When the path forward is too overgrown to see, walk back along your own branches, back towards the first nodes of promise that made you do this to begin with: the story you wanted to tell, the thing you’ll probably never stop writing about, when a stranger told you something kind about your work and they meant it. Prune yourself until it feels simple again.

This is your art, and it is correct.

Setting, my favorite character

by Ayesha Siddiqui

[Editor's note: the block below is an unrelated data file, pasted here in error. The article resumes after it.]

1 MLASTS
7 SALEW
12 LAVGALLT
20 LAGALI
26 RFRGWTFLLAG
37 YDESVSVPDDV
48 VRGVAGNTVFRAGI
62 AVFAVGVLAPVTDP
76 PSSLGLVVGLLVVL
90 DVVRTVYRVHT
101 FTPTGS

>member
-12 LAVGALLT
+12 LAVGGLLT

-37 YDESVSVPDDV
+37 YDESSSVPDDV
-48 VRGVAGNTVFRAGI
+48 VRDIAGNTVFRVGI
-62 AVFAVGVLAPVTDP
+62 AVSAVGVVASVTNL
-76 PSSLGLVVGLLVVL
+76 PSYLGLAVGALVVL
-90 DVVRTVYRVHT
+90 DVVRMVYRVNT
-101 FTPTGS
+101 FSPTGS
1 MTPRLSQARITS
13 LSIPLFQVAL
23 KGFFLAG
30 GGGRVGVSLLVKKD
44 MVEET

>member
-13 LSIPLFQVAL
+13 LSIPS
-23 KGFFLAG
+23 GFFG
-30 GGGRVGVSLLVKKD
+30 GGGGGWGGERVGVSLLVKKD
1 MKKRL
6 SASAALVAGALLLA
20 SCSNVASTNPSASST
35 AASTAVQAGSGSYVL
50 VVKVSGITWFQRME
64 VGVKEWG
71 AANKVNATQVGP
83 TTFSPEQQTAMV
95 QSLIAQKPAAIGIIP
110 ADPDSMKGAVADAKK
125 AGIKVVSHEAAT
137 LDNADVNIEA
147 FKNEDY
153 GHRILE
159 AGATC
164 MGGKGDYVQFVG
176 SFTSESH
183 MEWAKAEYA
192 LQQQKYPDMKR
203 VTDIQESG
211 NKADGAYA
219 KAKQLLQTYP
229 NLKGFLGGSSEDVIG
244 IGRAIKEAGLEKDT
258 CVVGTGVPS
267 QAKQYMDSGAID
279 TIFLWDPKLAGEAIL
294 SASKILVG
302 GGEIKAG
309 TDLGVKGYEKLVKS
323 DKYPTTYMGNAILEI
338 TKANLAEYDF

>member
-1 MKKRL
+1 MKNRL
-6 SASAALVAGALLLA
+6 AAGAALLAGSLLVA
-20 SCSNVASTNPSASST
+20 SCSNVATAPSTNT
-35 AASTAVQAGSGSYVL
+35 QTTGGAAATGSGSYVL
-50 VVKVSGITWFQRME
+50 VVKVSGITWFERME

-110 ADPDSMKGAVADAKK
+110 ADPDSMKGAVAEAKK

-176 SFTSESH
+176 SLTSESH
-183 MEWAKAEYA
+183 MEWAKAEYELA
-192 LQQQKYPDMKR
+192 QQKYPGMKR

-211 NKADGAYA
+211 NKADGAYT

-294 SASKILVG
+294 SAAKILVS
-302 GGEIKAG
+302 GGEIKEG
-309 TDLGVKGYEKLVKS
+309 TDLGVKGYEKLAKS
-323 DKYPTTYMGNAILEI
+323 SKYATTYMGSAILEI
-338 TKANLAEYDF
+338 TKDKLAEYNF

Lately I’ve been steeping in the details of setting. The shocking cold of a marble floor even in the height of summer, the joy of lightning bugs on their first flight of the season as the sticky humidity holds you up and the sun departs, the sound of a call to prayer, the song of cicadas in the morning dew. Give me the plays and the fiction where the setting is alive. Characters find themselves being pulled along in ways they don’t even realize by mother nature or guided by the house they’re in. Give me tiny apartments and big sprawling spans of memories. Give me snowstorms and shaking your boots out when you finally get inside, trying to solve your own existence in a room with a leaking roof, marshes and office break rooms. Setting is so alive, buzzing before a character ever enters the room and sets the plot in motion. As my own writing has shifted more towards the world of sci-fi and occasionally the absurd, the idea of creating settings that can quickly transport the reader to the world we’re now inhabiting with little information matters a great deal. Do my characters know where they are? Do I (let’s be honest…sometimes I don’t)?